As an Army Brat who grew up abroad, I have done my fair share of PCSing: moving around with my dad's boots, and whatnot. My first grade year, I went to four different schools in two different countries. To cope is habitat for me. I helped my mom pack up the priceless Czech crystal and watched her set up "home" in a new place. She was the quintessential homemaker. My house ran like a 1950s sitcom: mom in an apron, dinner at 5:30 every day, a dog, and kids in the fenced-in yard. When my sister and I started school fulltime, my mother took a position as a teacher's aide. In coming back to the US, we learned that feeding two growing and active children required a two income household. Her work in education enabled her to put a warm dinner on the table at 5:30 and ferry us kids to scouts, choir practice, track practice, debate competitions, and cheer us on unwaveringly.
Today, as I begin my role as a military wife, I meet people who remind me of my mom: those who stay at home and offer all the love in the world to raising our future generations. I admire these women and learn from their homeschool blogs. I stand in awe of the details that I "saw" as a child but never really took notice of their effort. Trials and tribulations aside, our common denominator is our military spouse-identifier.
On the other side of the fence of these remarkable women stand us child-less, career-oriented women. Not unlike mothers, we, too, cope with the moves, the household, while ever so precariously balancing our own careers. While in DC, punching that requisite HQ ticket to advance my husband's career, I have made multiple connections among military spouses, Coasties and beyond. In that mix, we are surrounded by classmates. Like us, my husband's classmates are in the same "stage": no kids, two incomes, elaborate hobbies, and too many recent wedding trips to count. To survive in an area that boasts $2500/month rent as affordable, two incomes are essential. We step out to happy hours where conversations consist of politics, weather, foreign affairs, music, new scenes, the newest fusion restaurants, and weekend plans to visit "rural" wineries outside of the city. To roll in this crowd, to politic on behalf of my husband's career, and my own (defense contractor), I need to be well-read, able to converse in acronyms, and sarcastically polite.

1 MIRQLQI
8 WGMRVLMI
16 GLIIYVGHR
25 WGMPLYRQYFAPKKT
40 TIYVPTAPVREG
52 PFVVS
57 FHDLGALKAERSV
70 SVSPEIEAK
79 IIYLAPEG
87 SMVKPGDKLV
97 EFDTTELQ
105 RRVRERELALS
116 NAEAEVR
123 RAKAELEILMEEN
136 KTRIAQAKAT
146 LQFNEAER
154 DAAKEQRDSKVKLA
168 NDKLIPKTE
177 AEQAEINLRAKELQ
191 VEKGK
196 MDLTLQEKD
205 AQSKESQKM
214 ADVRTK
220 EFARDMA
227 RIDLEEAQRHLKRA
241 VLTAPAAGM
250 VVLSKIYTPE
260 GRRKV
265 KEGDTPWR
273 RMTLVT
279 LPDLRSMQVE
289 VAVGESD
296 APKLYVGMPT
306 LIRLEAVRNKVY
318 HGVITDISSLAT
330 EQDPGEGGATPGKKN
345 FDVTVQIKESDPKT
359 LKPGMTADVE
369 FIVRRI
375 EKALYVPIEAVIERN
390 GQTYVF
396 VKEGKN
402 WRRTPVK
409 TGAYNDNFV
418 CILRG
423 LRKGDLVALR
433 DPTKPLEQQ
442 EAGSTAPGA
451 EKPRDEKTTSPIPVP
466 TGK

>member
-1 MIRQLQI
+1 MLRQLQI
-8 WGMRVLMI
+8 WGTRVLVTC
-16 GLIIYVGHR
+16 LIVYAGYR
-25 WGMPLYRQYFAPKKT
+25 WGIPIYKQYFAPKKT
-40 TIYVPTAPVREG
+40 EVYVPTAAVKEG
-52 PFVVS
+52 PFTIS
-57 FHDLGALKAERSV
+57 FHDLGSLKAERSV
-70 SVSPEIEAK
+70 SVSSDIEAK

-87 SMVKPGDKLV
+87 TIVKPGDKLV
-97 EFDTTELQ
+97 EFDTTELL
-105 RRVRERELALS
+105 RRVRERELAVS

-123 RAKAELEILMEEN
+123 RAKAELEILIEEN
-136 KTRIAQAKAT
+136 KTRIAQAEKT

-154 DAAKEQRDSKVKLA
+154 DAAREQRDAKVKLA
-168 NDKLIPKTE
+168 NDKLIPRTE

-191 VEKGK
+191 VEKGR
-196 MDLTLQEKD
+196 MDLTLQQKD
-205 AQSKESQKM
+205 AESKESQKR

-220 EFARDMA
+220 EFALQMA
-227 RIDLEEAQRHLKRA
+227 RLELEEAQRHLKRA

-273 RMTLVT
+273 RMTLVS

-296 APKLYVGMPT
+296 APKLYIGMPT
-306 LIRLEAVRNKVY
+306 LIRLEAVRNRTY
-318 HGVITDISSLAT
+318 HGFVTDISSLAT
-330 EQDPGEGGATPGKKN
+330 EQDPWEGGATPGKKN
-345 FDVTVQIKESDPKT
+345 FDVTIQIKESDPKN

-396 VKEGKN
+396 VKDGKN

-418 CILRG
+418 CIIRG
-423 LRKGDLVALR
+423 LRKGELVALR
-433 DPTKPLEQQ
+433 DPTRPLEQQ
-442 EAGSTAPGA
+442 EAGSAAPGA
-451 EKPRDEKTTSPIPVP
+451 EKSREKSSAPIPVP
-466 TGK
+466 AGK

I have met women who, somehow miraculously, are both mothers and career women. I cannot fathom rearing children right now. I am a selfish person who barely takes care of myself, much less my husband. My perfectly matched cap dips in awe of these accomplished women.
In a recent blog, fellow contributor, Flo, detailed the precocious balance of young, career-oriented military-affliated SO. Far be it from me to classify our fellow Coastie Chicks as "traditional" military wives, but when we come home each day, moms/career women/combination thereof, we are wives.
We support our soldiers, our Coasties. We help affix the blue uniform, we prep for long deployments, we live life together, yet somewhat separate. And we turn to the community at large to help us cope, just I have learned to do my whole life. Sometimes, it is comforting to know who else is struggling—just like you.
-- Please note that none of the “categories” to which I have grouped us are meant in ill-regard. There are exceptions to the rule, of course; and that, my friends, makes life oh so interesting.